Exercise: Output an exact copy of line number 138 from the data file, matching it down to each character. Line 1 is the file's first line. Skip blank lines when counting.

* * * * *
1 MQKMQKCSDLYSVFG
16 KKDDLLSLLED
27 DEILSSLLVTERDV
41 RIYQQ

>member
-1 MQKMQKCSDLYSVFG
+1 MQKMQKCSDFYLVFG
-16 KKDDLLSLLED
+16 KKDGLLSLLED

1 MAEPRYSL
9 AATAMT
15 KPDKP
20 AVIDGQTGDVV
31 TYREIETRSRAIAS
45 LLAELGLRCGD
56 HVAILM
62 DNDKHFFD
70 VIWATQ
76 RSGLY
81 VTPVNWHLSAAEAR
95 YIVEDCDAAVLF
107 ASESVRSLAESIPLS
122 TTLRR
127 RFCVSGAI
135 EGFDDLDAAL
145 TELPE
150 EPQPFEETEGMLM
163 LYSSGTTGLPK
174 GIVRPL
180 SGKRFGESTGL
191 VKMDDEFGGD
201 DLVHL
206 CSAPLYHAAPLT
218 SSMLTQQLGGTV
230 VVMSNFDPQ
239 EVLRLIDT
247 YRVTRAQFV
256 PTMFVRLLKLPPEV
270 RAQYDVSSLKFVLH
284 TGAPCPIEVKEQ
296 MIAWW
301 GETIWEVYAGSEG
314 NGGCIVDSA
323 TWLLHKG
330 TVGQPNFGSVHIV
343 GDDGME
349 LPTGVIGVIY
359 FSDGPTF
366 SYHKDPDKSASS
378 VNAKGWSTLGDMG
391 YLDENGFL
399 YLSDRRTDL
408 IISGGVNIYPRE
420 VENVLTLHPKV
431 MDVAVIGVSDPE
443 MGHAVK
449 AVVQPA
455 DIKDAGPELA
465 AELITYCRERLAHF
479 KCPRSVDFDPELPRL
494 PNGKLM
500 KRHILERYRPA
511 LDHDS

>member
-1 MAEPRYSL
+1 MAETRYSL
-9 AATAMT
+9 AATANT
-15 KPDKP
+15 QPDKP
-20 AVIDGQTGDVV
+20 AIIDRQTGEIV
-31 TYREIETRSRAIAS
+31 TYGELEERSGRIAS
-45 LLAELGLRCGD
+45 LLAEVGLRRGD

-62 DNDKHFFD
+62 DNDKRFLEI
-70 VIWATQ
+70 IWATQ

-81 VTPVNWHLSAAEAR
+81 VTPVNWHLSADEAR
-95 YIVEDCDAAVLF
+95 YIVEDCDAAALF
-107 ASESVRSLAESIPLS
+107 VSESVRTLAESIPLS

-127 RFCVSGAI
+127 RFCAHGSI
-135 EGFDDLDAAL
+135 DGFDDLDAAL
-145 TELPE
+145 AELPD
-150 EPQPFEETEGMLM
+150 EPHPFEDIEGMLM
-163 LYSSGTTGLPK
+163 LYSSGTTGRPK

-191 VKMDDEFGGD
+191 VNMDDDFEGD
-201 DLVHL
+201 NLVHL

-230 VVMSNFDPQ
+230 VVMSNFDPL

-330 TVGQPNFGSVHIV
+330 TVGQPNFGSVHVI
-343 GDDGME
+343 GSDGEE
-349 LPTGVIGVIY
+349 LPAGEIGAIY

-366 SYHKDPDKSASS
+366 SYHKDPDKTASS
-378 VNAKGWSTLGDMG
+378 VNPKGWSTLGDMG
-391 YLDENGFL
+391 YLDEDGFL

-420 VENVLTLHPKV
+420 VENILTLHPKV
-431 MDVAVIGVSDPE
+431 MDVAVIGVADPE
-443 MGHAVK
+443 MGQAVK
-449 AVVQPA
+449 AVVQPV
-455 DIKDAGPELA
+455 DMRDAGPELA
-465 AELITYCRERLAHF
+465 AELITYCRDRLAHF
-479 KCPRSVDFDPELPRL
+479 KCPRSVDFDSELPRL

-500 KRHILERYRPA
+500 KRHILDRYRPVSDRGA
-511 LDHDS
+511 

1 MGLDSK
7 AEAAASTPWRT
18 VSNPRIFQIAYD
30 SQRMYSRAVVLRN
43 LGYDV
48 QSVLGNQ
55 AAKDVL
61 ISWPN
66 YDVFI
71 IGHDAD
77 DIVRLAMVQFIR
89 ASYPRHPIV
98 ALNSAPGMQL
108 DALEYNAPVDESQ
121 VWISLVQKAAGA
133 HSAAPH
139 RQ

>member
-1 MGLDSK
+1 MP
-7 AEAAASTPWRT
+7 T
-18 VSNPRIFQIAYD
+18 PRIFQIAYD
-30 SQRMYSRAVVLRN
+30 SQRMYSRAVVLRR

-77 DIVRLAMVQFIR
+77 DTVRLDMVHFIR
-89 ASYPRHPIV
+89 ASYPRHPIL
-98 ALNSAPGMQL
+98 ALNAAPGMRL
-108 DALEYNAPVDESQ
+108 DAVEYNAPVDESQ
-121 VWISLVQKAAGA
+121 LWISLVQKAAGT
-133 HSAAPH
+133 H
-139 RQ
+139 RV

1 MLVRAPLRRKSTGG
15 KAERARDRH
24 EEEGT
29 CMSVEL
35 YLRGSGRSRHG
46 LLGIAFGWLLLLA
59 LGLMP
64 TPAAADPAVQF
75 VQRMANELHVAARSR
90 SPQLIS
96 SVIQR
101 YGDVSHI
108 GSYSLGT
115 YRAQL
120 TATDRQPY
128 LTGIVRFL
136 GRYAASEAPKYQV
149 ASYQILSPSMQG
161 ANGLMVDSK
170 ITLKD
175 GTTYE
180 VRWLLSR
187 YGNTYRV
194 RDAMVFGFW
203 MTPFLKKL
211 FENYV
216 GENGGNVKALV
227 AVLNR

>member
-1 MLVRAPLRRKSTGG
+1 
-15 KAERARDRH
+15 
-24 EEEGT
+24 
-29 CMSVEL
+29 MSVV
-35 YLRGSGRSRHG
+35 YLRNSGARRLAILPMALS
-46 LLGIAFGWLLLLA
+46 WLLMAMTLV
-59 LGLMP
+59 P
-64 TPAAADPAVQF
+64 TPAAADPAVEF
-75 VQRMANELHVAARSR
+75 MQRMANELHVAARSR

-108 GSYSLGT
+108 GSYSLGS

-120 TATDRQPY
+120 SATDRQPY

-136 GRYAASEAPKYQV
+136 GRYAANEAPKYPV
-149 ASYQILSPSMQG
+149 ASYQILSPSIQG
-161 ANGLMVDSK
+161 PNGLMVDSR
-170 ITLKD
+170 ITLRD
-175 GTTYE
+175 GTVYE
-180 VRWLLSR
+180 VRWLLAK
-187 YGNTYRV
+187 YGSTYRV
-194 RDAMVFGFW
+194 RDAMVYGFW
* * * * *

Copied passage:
48 QSVLGNQ